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Virtual patient technology to educate pharmacists and pharmacy students on patient communication: a systematic review
  1. Charlotte Lucy Richardson,
  2. Simon White,
  3. Stephen Chapman
  1. School of Pharmacy and Bioengineering, Keele University, Keele, Staffordshire, UK
  1. Correspondence to Charlotte Lucy Richardson, School of Pharmacy, Keele University, Newcastle under Lyme ST5 5BG, UK; c.l.richardson{at}


Background Virtual patients (VPs) are a sub-type of healthcare simulation that have been underutilised in health education. Their use is increasing, but applications are varied, as are designs, definitions and evaluations. Previous reviews have been broad, spanning multiple professions not accounting for design differences.

Objectives The objective was to undertake a systematic narrative review to establish and evaluate VP use in pharmacy. This included VPs that were used to develop or contribute to communication or counselling skills in pharmacy undergraduates, pre-registration pharmacists and qualified pharmacists.

Study selection Eight studies were identified using EBSCO and were quality assessed. The eligibility criteria did not discriminate between study design or outcomes but focused on the design and purpose of the VP. All the included studies used different VP applications and outcomes.

Findings Four themes were identified from the studies: knowledge and skills, confidence, engagement with learning, and satisfaction. Results favoured the VPs but not all studies demonstrated this statistically due to the methods. VP potential and usability are advantageous, but technological problems can limit use. VPs can help transition knowledge to practice.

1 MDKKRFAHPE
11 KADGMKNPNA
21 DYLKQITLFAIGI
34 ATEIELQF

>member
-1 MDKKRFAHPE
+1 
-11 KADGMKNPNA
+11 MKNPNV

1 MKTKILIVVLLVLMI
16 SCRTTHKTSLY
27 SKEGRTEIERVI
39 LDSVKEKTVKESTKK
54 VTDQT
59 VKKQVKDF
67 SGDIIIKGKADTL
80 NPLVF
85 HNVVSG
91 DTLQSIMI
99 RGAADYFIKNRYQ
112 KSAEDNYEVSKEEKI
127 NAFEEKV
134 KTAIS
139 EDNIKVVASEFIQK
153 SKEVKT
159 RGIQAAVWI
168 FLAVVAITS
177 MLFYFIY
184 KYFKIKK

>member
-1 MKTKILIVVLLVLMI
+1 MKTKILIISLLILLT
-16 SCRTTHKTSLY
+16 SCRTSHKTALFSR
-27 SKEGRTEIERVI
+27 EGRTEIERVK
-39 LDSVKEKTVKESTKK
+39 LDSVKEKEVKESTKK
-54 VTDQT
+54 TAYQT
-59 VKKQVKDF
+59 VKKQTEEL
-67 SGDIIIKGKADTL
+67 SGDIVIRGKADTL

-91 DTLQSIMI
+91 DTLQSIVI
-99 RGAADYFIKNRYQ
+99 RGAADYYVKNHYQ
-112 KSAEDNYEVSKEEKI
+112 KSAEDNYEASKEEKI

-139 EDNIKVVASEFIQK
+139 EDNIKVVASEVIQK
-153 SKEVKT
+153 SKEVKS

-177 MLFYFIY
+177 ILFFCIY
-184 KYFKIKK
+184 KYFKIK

Conclusions VPs are an additional valuable resource to develop communication and counselling skills for pharmacy students; use in other pharmacy populations could not be established. Individual applications require evaluation to demonstrate value due to different designs and technologies; quality standards may help to contribute to standardised development and implementation in varied professions. Many studies are small scale without robust findings; consequently, further quality research is required. This should focus on implementation and user perspectives.

  • virtual patient
  • simulation
  • counselling
  • education
  • pharmacy

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  • Contributors CLR conducted the narrative review and wrote the manuscript. SC and SW planned and designed the study, and contributed to the writing of the manuscript.

  • Funding The authors have not declared a specific grant for this research from any funding agency in the public, commercial or not-for-profit sectors.

  • Competing interests None declared.

  • Provenance and peer review Not commissioned; externally peer reviewed.

  • Data availability statement There are no data in this work.

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